Friday, October 7, 2011


Cooking and the Therapeutic Recipe

          After years of study and experience with psychotherapy, regardless of the mode I use with my clients, my initial analysis of problems persists in probing early experiences and relationships because I believe the clients’ beginnings are the bases for understanding their dysfunction and discomfort. Unless this point is reached, psychotherapy seems to be more of a hit-and-miss proposition with therapists attempting to guide clients by feeling their way through the dark, hoping that something, anything helps clients, regardless of whether they understand the reasons for that “something” working or not.

An approach that does not include a base of understanding the roots, the foundation of clients’ beings feels almost unethical. Why take the time and effort to try to help clients when therapists’ recipes for assistance are like a soup to which therapists add different ideas and sprinkles of modes of theory here and there, crossing their fingers that the soup will turn out to be at least palatable? Yes, the individual ingredients may be tasty and nutritious but unless they are paired, harmonized, and bound together with a secure basis of truth, a basic stock, the resulting recipe for treatment will probably fail.

Is it not better to be more direct, less time consuming and painful in the long-run by identifying the dysfunctional beliefs at the core of clients’ issues as soon as appropriate? Then therapists can use that knowledge as a compass or a recipe book to help ensure a safer, more secure return to mental health.

Therapy should be more like baking bread. Baking even simple bread requires very careful measurement and basic ingredients. Leave out the main ingredients, the flour, the yeast, the timing, and the bread fails. Yes, different kinds of bread recipes exist as do different kinds of people with many different kinds of problems; so therapists can learn to alter some of the ingredients to suit clients; however, the addition or subtraction of ingredients must still be carefully measured and include foundation ingredients that resemble the original goal of the intended creation.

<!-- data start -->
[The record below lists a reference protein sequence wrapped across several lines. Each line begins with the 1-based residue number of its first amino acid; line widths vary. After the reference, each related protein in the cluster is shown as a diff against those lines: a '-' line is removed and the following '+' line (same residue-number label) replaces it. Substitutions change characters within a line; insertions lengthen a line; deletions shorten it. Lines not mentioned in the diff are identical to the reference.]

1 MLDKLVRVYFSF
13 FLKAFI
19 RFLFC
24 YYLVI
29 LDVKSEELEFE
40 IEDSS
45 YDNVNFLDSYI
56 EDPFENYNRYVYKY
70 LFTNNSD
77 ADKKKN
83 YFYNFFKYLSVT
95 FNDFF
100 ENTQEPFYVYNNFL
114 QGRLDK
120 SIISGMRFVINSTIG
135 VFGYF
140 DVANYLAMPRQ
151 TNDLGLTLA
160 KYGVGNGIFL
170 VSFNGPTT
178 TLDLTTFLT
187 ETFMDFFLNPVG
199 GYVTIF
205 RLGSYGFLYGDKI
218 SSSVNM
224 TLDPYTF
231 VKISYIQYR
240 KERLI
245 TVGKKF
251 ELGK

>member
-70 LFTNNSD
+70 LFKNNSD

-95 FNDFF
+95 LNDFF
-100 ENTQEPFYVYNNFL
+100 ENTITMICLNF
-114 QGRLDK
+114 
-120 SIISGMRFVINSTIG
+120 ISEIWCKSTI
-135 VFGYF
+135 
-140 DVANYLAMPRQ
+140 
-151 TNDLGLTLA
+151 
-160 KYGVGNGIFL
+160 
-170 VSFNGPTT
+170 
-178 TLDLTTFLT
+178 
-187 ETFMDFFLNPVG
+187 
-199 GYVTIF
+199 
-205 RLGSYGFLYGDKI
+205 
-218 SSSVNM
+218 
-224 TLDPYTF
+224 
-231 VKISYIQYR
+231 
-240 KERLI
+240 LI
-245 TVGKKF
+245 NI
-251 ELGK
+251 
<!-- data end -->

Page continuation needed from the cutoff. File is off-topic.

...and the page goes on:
I believe in creativity, but only creativity with care, creativity with truth, creativity with a secure base from which to start. To do otherwise, therapists risk playing with the lives of clients and violating the main ethic of psychotherapy: do no harm.

Attachment Theory Beckons

How did I become attached to attachment theory (AT)? As a natural outgrowth of my belief in some basic tenants of psychoanalytic theory, logic supported the premise that early attachments are responsible for the health of individuals. Bowlby (1988), a former psychoanalytic therapist, found this to be true in his breakthrough Attachment theory. AT supported Freud’s initial theory (that he later, unfortunately, revised) that how people are treated in infancy and early childhood influences their lives and relationships.

The tenants of AT include the premises that parenting behavior is learned and influenced by evolution.  Knowledge of parenting failures is valuable when understanding clients’ issues and struggles, and clients use many types of defense mechanisms to avoid confrontation with painful memories. Many aspects of psychoanalysis and AT diverge and connect.

 One similarity is that AT uses transference to help understand clients’ attachment issues and the uses the therapeutic relationship as a new attachment with a “secure base” from which to help heal clients. Ultimately, my natural inclinations to approaching human problems from a psychoanalytic stance evolved easily into accepting and valuing AT.



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